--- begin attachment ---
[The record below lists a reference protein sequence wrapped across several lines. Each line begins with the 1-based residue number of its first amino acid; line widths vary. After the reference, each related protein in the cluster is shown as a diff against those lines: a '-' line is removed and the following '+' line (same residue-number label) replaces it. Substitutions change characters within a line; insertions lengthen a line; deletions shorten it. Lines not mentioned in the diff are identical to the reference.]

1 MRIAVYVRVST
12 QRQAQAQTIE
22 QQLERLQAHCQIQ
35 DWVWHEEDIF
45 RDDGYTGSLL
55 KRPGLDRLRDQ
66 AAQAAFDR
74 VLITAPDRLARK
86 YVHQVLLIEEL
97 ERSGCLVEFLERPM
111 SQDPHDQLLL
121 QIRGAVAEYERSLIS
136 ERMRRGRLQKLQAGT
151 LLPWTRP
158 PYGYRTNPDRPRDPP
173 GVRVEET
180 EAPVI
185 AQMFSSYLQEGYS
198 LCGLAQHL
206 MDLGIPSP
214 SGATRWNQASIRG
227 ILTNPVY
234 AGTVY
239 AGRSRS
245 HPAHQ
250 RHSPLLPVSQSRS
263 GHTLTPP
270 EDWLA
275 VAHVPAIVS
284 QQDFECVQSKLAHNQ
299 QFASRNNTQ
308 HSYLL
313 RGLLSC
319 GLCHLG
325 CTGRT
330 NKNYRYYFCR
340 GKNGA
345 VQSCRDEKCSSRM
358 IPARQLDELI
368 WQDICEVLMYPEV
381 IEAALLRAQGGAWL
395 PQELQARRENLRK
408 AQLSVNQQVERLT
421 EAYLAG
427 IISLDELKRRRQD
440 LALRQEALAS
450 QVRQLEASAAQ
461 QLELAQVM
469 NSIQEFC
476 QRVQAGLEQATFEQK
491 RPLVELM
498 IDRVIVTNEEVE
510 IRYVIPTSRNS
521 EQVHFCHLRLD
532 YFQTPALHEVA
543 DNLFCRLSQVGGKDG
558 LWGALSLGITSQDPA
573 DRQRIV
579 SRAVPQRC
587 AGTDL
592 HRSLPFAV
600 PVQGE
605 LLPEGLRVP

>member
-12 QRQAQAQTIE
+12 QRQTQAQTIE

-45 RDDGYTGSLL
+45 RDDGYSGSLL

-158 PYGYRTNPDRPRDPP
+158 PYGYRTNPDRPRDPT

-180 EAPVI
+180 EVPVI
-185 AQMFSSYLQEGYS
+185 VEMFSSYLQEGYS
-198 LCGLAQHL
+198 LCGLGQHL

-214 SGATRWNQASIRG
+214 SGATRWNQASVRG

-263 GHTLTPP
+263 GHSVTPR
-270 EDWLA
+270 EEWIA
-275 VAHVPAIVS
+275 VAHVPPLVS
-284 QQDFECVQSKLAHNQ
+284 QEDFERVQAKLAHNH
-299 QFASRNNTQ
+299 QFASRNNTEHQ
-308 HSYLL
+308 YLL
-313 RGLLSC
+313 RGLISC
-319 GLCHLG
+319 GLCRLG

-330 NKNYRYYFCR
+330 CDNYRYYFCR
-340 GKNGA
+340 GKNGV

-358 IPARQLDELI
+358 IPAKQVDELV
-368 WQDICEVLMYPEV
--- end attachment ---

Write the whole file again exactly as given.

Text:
[The record below lists a reference protein sequence wrapped across several lines. Each line begins with the 1-based residue number of its first amino acid; line widths vary. After the reference, each related protein in the cluster is shown as a diff against those lines: a '-' line is removed and the following '+' line (same residue-number label) replaces it. Substitutions change characters within a line; insertions lengthen a line; deletions shorten it. Lines not mentioned in the diff are identical to the reference.]

1 MRIAVYVRVST
12 QRQAQAQTIE
22 QQLERLQAHCQIQ
35 DWVWHEEDIF
45 RDDGYTGSLL
55 KRPGLDRLRDQ
66 AAQAAFDR
74 VLITAPDRLARK
86 YVHQVLLIEEL
97 ERSGCLVEFLERPM
111 SQDPHDQLLL
121 QIRGAVAEYERSLIS
136 ERMRRGRLQKLQAGT
151 LLPWTRP
158 PYGYRTNPDRPRDPP
173 GVRVEET
180 EAPVI
185 AQMFSSYLQEGYS
198 LCGLAQHL
206 MDLGIPSP
214 SGATRWNQASIRG
227 ILTNPVY
234 AGTVY
239 AGRSRS
245 HPAHQ
250 RHSPLLPVSQSRS
263 GHTLTPP
270 EDWLA
275 VAHVPAIVS
284 QQDFECVQSKLAHNQ
299 QFASRNNTQ
308 HSYLL
313 RGLLSC
319 GLCHLG
325 CTGRT
330 NKNYRYYFCR
340 GKNGA
345 VQSCRDEKCSSRM
358 IPARQLDELI
368 WQDICEVLMYPEV
381 IEAALLRAQGGAWL
395 PQELQARRENLRK
408 AQLSVNQQVERLT
421 EAYLAG
427 IISLDELKRRRQD
440 LALRQEALAS
450 QVRQLEASAAQ
461 QLELAQVM
469 NSIQEFC
476 QRVQAGLEQATFEQK
491 RPLVELM
498 IDRVIVTNEEVE
510 IRYVIPTSRNS
521 EQVHFCHLRLD
532 YFQTPALHEVA
543 DNLFCRLSQVGGKDG
558 LWGALSLGITSQDPA
573 DRQRIV
579 SRAVPQRC
587 AGTDL
592 HRSLPFAV
600 PVQGE
605 LLPEGLRVP

>member
-12 QRQAQAQTIE
+12 QRQTQAQTIE

-45 RDDGYTGSLL
+45 RDDGYSGSLL

-158 PYGYRTNPDRPRDPP
+158 PYGYRTNPDRPRDPT

-180 EAPVI
+180 EVPVI
-185 AQMFSSYLQEGYS
+185 VEMFSSYLQEGYS
-198 LCGLAQHL
+198 LCGLGQHL

-214 SGATRWNQASIRG
+214 SGATRWNQASVRG

-263 GHTLTPP
+263 GHSVTPR
-270 EDWLA
+270 EEWIA
-275 VAHVPAIVS
+275 VAHVPPLVS
-284 QQDFECVQSKLAHNQ
+284 QEDFERVQAKLAHNH
-299 QFASRNNTQ
+299 QFASRNNTEHQ
-308 HSYLL
+308 YLL
-313 RGLLSC
+313 RGLISC
-319 GLCHLG
+319 GLCRLG

-330 NKNYRYYFCR
+330 CDNYRYYFCR
-340 GKNGA
+340 GKNGV

-358 IPARQLDELI
+358 IPAKQVDELV
-368 WQDICEVLMYPEV